The '70/20/10 Rule' and Why You Need It

Rolling Out the 'Next New Thing' From Testing Grounds to Marketplace

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If you're a brand guardian, you're likely worried about your digital marketing. You've read the news about how aggressively some brands are following and engaging people in their digitally led lives. You see the headlines about the "next hot technology." You attend various conferences on the subject and, in a hushed corner at one of these events, you might confess that the subject keeps you up at night.

You're not alone if you constantly worry about the following questions: Are my competitors living and learning? Is my brand falling behind and becoming less relevant? Am I missing a huge opportunity?

At Leo Burnett/ Arc Worldwide, we know that one of our roles is easing the confusion and frustration a marketer might feel when approaching the digital domain. We call it the "70/20/10 Rule," and it's meant to map all the things you could do with your brand and put those possibilities into a structured approach that drives business. Specifically, it aims to help a marketer roll out "the next new thing" from a testing environment to a sophisticated marketplace.

So how does this really work? First off, take your digital-marketing budget (not your overall marketing budget) and divide it into three buckets: one with 70% of your money and two others with 20% and 10%, respectively.


The first (and largest) segment of your budget should be applied to the meat and potatoes of your plans -- the things you most likely have been implementing for one to two years. These include digital activities such as broadband video, rich media/video-based ads and search marketing. These activities enjoy a proven record of results, and this is where you can continue to refine your record of success.


Apply the next 20% to media that have just gone mainstream or are on the verge of doing so. This category includes mobile marketing, social networks and certain types of gaming. These activities are valuable because they provide a good intellectual-growth opportunity to try new areas -- even within tactics you may already be running. They may not drive huge outcomes this month or even this quarter, but they will set up your future plans and keep you ahead of the competition.


What about opportunities that pop up frequently and quickly attract media attention? Virtual worlds immediately come to mind. With the last 10% of your budget, we suggest not focusing on ROI or any real sense of outcomes that will drive your business forward today. Set the stage for future investments and marketing plans by testing digital areas that even consumers themselves aren't quite sure about yet. It's a learn-while-they-learn approach -- or, as we'll call it, a "real-time marketing opportunity" assessment.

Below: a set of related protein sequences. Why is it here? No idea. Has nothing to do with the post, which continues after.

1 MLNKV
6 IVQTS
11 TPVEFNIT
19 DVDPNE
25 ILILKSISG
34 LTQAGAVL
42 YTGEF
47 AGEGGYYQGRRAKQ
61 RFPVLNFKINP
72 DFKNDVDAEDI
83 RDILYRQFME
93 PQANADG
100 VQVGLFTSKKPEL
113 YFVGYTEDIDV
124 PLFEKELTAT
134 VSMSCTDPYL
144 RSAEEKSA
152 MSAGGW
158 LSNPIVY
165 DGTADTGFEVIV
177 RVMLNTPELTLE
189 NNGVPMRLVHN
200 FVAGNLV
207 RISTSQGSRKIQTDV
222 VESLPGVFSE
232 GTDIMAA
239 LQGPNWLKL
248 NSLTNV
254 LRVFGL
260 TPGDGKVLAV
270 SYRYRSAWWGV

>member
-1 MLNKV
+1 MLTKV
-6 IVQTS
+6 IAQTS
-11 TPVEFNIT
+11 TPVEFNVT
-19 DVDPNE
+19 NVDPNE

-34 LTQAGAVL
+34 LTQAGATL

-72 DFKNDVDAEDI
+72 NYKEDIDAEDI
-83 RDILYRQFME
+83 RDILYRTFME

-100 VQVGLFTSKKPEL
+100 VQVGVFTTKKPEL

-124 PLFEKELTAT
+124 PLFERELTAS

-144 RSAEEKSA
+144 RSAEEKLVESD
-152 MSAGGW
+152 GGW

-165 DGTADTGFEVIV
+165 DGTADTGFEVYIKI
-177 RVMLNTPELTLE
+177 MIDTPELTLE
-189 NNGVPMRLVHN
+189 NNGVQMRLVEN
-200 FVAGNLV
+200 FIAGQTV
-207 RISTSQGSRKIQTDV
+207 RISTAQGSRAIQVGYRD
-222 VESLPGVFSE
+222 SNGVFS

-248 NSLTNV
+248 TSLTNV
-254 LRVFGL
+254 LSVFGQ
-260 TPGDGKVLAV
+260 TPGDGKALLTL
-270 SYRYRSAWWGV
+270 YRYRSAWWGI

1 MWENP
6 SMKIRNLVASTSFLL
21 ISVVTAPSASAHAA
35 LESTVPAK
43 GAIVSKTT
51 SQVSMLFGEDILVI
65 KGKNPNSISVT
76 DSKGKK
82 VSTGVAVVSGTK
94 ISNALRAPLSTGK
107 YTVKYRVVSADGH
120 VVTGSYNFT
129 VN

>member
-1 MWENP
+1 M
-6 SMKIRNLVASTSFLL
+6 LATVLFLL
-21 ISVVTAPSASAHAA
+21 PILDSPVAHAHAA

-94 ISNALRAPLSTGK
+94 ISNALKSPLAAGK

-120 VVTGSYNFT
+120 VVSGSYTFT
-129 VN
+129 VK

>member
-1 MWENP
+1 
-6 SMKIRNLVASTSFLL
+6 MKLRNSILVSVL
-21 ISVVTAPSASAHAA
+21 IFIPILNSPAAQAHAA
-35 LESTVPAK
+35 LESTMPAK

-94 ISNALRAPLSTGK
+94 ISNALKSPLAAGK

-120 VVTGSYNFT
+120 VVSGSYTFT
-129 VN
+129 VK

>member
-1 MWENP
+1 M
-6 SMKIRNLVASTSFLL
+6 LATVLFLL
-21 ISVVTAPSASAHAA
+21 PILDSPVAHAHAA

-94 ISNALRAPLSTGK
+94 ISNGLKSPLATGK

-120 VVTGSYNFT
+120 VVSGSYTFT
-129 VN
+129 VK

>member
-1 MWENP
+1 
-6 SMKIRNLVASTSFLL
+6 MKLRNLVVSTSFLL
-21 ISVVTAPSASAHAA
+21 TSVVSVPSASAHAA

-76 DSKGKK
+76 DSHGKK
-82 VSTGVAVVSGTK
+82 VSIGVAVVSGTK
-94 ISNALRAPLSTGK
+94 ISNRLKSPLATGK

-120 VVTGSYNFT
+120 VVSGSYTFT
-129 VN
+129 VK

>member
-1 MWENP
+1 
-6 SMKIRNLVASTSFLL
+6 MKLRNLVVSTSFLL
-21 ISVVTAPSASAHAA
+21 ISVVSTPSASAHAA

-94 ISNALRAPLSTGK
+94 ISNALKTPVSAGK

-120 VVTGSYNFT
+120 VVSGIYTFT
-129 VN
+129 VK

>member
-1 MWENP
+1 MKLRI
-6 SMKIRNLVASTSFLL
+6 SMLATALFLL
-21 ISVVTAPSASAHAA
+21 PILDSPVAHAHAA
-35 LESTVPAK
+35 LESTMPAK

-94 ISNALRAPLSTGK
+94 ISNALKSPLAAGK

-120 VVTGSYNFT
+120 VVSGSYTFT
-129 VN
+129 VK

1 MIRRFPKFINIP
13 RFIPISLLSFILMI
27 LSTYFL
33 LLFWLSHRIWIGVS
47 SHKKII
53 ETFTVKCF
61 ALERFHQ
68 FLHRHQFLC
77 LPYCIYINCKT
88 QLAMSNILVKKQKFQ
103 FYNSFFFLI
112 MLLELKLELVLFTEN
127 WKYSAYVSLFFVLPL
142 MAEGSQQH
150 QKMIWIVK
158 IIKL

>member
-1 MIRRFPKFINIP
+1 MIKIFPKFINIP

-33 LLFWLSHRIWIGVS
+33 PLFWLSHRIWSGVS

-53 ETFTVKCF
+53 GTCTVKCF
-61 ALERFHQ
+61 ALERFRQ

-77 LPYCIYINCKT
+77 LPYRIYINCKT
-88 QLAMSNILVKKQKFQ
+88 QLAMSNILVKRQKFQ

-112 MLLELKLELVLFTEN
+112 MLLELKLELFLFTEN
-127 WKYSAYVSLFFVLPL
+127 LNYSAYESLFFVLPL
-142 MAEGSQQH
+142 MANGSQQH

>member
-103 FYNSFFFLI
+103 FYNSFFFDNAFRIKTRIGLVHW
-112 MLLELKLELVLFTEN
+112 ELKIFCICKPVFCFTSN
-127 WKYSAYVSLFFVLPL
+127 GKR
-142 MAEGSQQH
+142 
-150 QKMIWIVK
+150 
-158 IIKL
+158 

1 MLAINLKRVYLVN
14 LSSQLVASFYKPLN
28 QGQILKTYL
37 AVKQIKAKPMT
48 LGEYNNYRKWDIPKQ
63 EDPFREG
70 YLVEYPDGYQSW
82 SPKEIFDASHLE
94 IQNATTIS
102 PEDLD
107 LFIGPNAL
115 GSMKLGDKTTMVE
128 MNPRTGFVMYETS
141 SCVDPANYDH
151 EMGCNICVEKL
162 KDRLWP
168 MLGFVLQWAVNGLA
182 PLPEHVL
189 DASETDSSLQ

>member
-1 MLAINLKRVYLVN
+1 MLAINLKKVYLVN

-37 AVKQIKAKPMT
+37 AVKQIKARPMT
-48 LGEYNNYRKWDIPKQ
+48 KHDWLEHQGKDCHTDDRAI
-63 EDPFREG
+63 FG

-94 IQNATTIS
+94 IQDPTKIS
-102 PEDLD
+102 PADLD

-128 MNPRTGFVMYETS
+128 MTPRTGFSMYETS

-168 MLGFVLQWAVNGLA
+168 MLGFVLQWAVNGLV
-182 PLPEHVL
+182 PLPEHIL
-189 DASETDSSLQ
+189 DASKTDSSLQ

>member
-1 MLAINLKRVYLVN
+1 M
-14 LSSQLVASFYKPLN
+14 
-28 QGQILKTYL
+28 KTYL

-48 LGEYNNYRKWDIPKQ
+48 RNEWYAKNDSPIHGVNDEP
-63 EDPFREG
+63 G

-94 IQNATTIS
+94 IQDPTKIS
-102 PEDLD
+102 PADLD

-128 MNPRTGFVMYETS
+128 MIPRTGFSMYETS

If you invest in these types of technologies early on, you'll benefit from increased flexibility if and when they rapidly emerge as the next hot thing. Consider this 10% marketing insurance, if you will.

Leo Burnett/Arc saw an opportunity for Nestlé Purina PetCare to partner with Joost -- a company with an innovative approach to TV, video and the internet -- to test specific areas where video-based messaging meets addressable or direct marketing. We took available TV content from the Purina Incredible Dog Channel and made it into a branded channel on Joost. This was a great way to reuse existing professional content, and it added to our two-year test of placing video content on iTunes and mobile channels.

So there you have it: all of your digital marketing dilemmas solved so you can rest easy. Hardly, but if nothing else, the 70/20/10 approach provides a framework for where to invest your time and money in the digital space. By using it, you can quickly bucket opportunities and ideas and apply them to your overall marketing and business goals.

It also gives you a unique way to answer that inevitable "What's your digital strategy?" question.
Mark Renshaw is exec VP-digital practice lead at Leo Burnett/Arc Worldwide and a renowned digital-marketing expert.
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